Deverteuil, Geoffrey and Wilson, Kathi
Reconciling indigenous need with the urban welfare state? Evidence of culturally-appropriate services and spaces for Aboriginals in Winnipeg, Canada.
Geoforum, 41, (3), . (doi:10.1016/j.geoforum.2010.01.004).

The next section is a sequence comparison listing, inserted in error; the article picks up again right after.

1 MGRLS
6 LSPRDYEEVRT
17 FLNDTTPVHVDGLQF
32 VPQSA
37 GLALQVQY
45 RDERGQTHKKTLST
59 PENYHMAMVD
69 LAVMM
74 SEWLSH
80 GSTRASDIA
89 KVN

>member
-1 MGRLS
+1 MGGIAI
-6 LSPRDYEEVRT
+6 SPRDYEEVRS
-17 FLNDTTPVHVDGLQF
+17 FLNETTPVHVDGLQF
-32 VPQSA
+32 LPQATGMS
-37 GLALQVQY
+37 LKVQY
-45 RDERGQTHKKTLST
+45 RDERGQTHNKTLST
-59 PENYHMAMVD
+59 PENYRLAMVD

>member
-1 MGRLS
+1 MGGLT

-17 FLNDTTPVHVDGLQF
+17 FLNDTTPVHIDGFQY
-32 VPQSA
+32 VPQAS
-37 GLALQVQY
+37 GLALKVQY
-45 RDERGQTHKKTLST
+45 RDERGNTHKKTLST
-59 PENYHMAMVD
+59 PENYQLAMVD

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Despite the increasing urbanization of the Aboriginal population in Canada over the past 50 years, most municipalities have not developed services and programs designed to meet their unique social and cultural needs. Faced with numerous health and social problems, the Aboriginal population is mainly forced to rely on the non-Aboriginal social services sector. However, little is known about the extent to which such sectors seek to accommodate Aboriginal populations in their programming. We examine the extent to which the recovery system makes space for Aboriginal healing through the provision of culturally-appropriate services and programming. Through the use of 24 in-depth interviews with staff members at seven treatment facilities in Winnipeg (Canada), we find an entrenched reluctance, indifference and lack of desire to create Aboriginal spaces of healing in treatment, save for one facility where Aboriginal healing spaces serve as a focal point of treatment. We discuss the implications in terms of the effectiveness of the non-Aboriginal recovery system (along with other social services) in meeting the needs of Canada’s urban Aboriginal population.
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